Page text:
Daily Archives: May 20, 2013

who had completed the race stopped to take photos

Tens of thousands of runners and revelers took part in the 102nd Bay to Breakers race Sunday, under clear skies and the watchful eyes of an expanded police presence.

From elite Ethiopian distance runners to people dressed as hot dogs, nearly 30,000 registered participants and many other unofficial entrants took off from Howard and Main streets, heading 7.46 miles to a fog-free Ocean Beach.

The first competitor to cross the finish line was 23-year-old Tolossa Gedefa Fufi of Ethiopia, with a time of 35:01 – the slowest winning time since 2003, and only the second time since 1984 that a winner took longer than 35 minutes to finish. Ryan Hall, 30, who was trying to be the first American to win the race since 1986, finished second in 35:40.

The winner of the women’s race was Diane Nukuri-Johnson, 28, of Burundi. She crossed the line in 40:12, a scant two seconds in front of 27-year-old Adrienne Herzog of the Netherlands.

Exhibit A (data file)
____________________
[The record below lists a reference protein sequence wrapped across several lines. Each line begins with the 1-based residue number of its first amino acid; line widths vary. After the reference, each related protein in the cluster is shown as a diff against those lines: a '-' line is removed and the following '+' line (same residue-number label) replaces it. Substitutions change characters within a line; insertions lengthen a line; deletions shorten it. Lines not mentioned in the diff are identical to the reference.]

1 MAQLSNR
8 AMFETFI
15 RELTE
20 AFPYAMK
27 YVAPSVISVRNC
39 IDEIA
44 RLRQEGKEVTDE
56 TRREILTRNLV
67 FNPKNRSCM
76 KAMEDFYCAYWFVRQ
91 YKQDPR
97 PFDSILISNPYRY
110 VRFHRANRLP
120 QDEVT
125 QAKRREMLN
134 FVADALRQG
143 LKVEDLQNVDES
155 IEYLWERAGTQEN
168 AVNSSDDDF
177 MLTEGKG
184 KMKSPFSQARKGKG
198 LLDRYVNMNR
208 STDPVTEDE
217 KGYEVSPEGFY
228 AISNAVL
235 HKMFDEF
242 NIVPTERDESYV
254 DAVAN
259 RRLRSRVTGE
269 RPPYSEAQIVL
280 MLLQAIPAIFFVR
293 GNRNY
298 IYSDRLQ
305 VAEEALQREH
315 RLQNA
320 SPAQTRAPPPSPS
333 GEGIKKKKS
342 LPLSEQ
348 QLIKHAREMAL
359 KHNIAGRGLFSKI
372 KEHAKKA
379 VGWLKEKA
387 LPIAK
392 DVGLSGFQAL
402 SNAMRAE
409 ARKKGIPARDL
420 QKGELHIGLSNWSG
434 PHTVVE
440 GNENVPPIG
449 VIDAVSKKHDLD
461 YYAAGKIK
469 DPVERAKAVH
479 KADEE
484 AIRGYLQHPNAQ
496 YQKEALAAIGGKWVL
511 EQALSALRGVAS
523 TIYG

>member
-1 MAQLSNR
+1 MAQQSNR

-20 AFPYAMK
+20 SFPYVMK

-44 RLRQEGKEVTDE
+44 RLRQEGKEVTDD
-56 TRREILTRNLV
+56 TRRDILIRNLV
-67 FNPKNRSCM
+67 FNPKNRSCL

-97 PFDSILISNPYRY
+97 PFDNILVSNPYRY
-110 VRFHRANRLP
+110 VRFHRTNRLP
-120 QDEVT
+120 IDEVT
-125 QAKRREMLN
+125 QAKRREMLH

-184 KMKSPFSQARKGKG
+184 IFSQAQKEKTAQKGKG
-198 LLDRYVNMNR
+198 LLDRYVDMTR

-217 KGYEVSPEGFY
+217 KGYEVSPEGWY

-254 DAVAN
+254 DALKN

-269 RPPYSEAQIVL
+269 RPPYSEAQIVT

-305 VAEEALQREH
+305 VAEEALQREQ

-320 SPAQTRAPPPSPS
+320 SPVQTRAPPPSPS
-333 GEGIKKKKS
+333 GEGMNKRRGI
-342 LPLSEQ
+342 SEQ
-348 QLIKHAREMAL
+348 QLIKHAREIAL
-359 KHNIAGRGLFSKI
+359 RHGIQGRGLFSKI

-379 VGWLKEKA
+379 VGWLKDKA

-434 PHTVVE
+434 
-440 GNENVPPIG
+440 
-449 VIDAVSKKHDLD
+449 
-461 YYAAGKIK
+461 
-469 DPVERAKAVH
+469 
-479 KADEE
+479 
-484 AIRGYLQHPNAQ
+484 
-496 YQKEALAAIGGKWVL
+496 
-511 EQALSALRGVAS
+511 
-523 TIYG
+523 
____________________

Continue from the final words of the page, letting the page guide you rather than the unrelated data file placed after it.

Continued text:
Some elite runners blamed this year’s slower pace on a change in the course, which required more turns in Golden Gate Park toward the end. But Nukuri-Johnson, running the race for the second time, said the alteration didn’t lessen her enjoyment.

“I love it. I’m definitely more relaxed when I come here,” she said of the wacky race. “It’s fun to meet the (non-elites), too – all the people in costumes. But at the same time, we’re here to compete.”

As always, though, the Breakers was less about the race than the party.

Alcohol was officially banned, but that didn’t stop Sean Afshar, 21, of Berkeley, who paused at the corner of Howard and New Montgomery Street with three friends to mix Smirnoff vodka with orange juice.

“You know, they say that every year,” Afshar said. “But you can say that Sean Afshar says go for it!”